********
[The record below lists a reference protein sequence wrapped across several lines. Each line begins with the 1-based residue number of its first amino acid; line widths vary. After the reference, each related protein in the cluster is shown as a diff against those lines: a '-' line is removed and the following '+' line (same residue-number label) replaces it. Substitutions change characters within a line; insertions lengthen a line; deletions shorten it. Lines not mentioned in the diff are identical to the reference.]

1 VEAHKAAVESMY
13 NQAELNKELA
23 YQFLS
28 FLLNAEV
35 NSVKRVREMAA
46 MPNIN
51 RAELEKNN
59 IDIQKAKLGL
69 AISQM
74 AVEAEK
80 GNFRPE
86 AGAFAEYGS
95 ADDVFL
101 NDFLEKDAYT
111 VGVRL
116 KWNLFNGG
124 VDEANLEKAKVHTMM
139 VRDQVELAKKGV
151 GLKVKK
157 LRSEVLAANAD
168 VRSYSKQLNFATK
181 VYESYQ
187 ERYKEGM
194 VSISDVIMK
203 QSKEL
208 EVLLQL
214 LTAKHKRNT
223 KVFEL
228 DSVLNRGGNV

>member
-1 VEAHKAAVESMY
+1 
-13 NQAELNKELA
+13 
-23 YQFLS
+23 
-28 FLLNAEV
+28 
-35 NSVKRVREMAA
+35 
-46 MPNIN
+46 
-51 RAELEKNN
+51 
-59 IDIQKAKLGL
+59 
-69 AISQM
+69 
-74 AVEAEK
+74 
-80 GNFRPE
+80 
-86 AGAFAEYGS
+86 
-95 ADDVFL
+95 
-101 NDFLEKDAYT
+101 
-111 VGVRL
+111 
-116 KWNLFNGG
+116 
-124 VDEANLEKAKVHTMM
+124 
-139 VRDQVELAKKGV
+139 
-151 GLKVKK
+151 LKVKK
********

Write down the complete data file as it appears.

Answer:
[The record below lists a reference protein sequence wrapped across several lines. Each line begins with the 1-based residue number of its first amino acid; line widths vary. After the reference, each related protein in the cluster is shown as a diff against those lines: a '-' line is removed and the following '+' line (same residue-number label) replaces it. Substitutions change characters within a line; insertions lengthen a line; deletions shorten it. Lines not mentioned in the diff are identical to the reference.]

1 VEAHKAAVESMY
13 NQAELNKELA
23 YQFLS
28 FLLNAEV
35 NSVKRVREMAA
46 MPNIN
51 RAELEKNN
59 IDIQKAKLGL
69 AISQM
74 AVEAEK
80 GNFRPE
86 AGAFAEYGS
95 ADDVFL
101 NDFLEKDAYT
111 VGVRL
116 KWNLFNGG
124 VDEANLEKAKVHTMM
139 VRDQVELAKKGV
151 GLKVKK
157 LRSEVLAANAD
168 VRSYSKQLNFATK
181 VYESYQ
187 ERYKEGM
194 VSISDVIMK
203 QSKEL
208 EVLLQL
214 LTAKHKRNT
223 KVFEL
228 DSVLNRGGNV

>member
-1 VEAHKAAVESMY
+1 
-13 NQAELNKELA
+13 
-23 YQFLS
+23 
-28 FLLNAEV
+28 
-35 NSVKRVREMAA
+35 
-46 MPNIN
+46 
-51 RAELEKNN
+51 
-59 IDIQKAKLGL
+59 
-69 AISQM
+69 
-74 AVEAEK
+74 
-80 GNFRPE
+80 
-86 AGAFAEYGS
+86 
-95 ADDVFL
+95 
-101 NDFLEKDAYT
+101 
-111 VGVRL
+111 
-116 KWNLFNGG
+116 
-124 VDEANLEKAKVHTMM
+124 
-139 VRDQVELAKKGV
+139 
-151 GLKVKK
+151 LKVKK